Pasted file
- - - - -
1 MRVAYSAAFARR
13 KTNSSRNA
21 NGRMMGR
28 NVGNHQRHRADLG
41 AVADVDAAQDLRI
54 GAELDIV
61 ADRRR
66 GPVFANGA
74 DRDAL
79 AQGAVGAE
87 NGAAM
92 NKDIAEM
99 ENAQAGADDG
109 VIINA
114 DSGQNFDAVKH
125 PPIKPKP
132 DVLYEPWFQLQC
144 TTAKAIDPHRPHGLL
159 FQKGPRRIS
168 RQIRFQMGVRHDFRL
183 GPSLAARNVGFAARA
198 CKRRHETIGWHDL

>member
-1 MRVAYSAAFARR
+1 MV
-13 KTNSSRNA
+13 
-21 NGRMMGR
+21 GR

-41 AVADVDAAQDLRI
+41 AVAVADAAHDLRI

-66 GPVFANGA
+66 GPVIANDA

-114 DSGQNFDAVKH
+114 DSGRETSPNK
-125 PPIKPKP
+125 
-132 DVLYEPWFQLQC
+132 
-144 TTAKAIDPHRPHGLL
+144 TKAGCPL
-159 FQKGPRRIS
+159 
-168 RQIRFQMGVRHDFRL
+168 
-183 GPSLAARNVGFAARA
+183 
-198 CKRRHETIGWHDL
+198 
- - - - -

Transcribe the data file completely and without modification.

1 MRVAYSAAFARR
13 KTNSSRNA
21 NGRMMGR
28 NVGNHQRHRADLG
41 AVADVDAAQDLRI
54 GAELDIV
61 ADRRR
66 GPVFANGA
74 DRDAL
79 AQGAVGAE
87 NGAAM
92 NKDIAEM
99 ENAQAGADDG
109 VIINA
114 DSGQNFDAVKH
125 PPIKPKP
132 DVLYEPWFQLQC
144 TTAKAIDPHRPHGLL
159 FQKGPRRIS
168 RQIRFQMGVRHDFRL
183 GPSLAARNVGFAARA
198 CKRRHETIGWHDL

>member
-1 MRVAYSAAFARR
+1 MV
-13 KTNSSRNA
+13 
-21 NGRMMGR
+21 GR

-41 AVADVDAAQDLRI
+41 AVAVADAAHDLRI

-66 GPVFANGA
+66 GPVIANDA

-114 DSGQNFDAVKH
+114 DSGRETSPNK
-125 PPIKPKP
+125 
-132 DVLYEPWFQLQC
+132 
-144 TTAKAIDPHRPHGLL
+144 TKAGCPL
-159 FQKGPRRIS
+159 
-168 RQIRFQMGVRHDFRL
+168 
-183 GPSLAARNVGFAARA
+183 
-198 CKRRHETIGWHDL
+198 